Core stability workout with 4 great exercises. The primary purpose is to train the core and you only move the weights to make it harder for the core to stabilize!
hen you watch athletes doing strength & conditioning, they do a massive amount of core work. And no wonder: core is a driving force behind lots of athletic prowess, speed and power.
One of the important attributes of the core is not to just bend and twist, but to stabilize the midsection. Surprisingly, this stabilization of the core makes you fast and powerful beyond comparison.
A strong stable core gives you a strong base to move from and to generate power. Without this stability it's hard to be agile and move fast to different directions. Your balance will also improve thanks to the strong base.
Working on these core stability drills will make your core (abs, obliques and lower back) stronger and healthier which means less injuries and lower back problems.
Your exercise form in many different exercises like squats, push ups and presses will also improve because the core is not interfering with the targeted muscles.
These workouts and exercises are also excellent for core strength, mobility and stability:
With these exercises the primary focus is on the core. Although you are doing pull ups and rows, their purpose is to merely create instability and make it more challenging for the core to stabilize.
The exercises demonstrated here can be very challenging in the beginning. If you are looking for a complete core training guide with nutrition plans, see Abs 20XX which is excellent for beginners and also for more seasoned trainees to do.
Hollow Body Press
The purpose of the pressing in the hollow body press is to create instability and make stabilizing more difficult.
Just holding the hollow body position can be quite difficult - start doing bench press in the hollow body hold and it becomes MUCH harder.
A light barbell is a great tool to start with and is the easiest option. Wide grip tends to be harder than using a narrow grip.
Single dumbbell is also great and one great benefit of using a single dumbbell is that it makes the weight distribution uneven and forces your obliques muscles to work hard to keep the balance.
When you do the single arm dumbbell press, flare out your elbow to make it more challenging. Keeping the elbow close to the body makes it much easier. You can also do dumbbell flyes.
The weight should be very light (10-30 kg in total) and the form needs to be very slow and controlled in the beginning. Later you can make the press faster but in this case the core stability needs to be on a high level.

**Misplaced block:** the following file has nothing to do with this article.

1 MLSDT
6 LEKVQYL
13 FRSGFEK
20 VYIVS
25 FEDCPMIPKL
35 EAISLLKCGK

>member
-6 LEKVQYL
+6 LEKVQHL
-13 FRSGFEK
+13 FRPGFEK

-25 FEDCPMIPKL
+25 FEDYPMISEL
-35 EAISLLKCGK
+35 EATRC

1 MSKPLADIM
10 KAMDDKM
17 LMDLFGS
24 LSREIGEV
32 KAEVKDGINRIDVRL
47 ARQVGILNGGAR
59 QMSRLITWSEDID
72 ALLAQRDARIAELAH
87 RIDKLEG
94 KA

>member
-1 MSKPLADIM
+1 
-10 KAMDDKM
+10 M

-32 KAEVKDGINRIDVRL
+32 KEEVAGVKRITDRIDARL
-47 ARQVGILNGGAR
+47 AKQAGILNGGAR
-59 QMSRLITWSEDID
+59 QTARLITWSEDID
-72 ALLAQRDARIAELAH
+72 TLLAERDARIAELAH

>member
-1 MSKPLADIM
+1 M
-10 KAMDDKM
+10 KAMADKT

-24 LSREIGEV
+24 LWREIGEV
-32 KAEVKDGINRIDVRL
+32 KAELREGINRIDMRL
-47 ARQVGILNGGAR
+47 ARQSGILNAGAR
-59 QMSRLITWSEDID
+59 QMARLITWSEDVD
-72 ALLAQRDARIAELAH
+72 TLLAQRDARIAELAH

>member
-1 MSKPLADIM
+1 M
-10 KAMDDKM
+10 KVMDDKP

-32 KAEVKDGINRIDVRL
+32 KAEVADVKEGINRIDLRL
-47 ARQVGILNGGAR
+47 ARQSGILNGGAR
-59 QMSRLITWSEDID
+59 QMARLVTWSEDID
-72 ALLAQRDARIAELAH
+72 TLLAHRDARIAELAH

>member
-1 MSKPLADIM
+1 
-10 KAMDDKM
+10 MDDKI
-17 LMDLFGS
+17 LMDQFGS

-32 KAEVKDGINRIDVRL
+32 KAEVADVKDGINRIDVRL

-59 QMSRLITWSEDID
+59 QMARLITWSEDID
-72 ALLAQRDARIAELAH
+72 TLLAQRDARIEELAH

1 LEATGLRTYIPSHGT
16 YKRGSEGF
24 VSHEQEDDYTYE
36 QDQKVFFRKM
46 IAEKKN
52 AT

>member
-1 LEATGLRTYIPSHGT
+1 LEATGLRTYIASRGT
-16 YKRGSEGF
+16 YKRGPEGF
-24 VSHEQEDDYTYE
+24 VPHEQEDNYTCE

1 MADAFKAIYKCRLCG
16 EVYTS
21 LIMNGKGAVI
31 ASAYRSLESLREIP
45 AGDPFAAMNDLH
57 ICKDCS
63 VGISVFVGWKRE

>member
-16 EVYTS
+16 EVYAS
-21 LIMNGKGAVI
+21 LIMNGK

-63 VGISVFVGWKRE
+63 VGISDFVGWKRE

Although the purpose is to hit the core and not the pressing muscles, you will notice that the pressing muscles will get incredibly sore thanks to the pure form.
Hollow Body Pull Up
Hollow body pull up when done right is one of the most challenging pull up variations you can do.
The core should be stiff as a rock and the core should constantly try to neutralize your movement by stabilizing. In other words, your core shouldn't assist the pull up at all - instead it should almost try to resist it.
When the hollow body pull up is done right, your pull up form becomes very pure and slow because there is no jerking or momentum created by the core or any other muscles.
You don't have to go all the way down. The purpose here is to develop core stability which means partial reps are perfectly fine.
Stability row is done with a dumbbell, a barbell or a trap bar. All of these are good choices although the stimulus will be a bit different depending on your choice.
Bend your knees slightly and take a very good stable position with your hips and core.
Pick a light weight. You are primarily working the stability of your hips and core, not the pulling muscles.
Your hips and core should be as stiff and as rigid as possible. This means ZERO movement in the hips or knees. Row in a slow controlled fashion while holding the posture.
Plank Pull Through
Plank pull through is one of the hardest plank variations out there. You don't really understand how hard it is until you try it!
The point here is to take the plank position and start moving a sandbag or any type of weight from side to side while keeping the core stable.
This will burn your abs, obliques and lower back more than ever before. Moving the weight creates rotational forces which means your core needs to anti-rotate.
The beginner version is to do the plank pull through with a shoulder width stance. Once it gets easier, you can move the legs together (hard for obliques) and even do the plank with just one leg and one arm at the time.
In the beginning move the weight very slowly (it will be the most effective). Eventually you can move the weight with little constant pushes which is the most challenging for the core.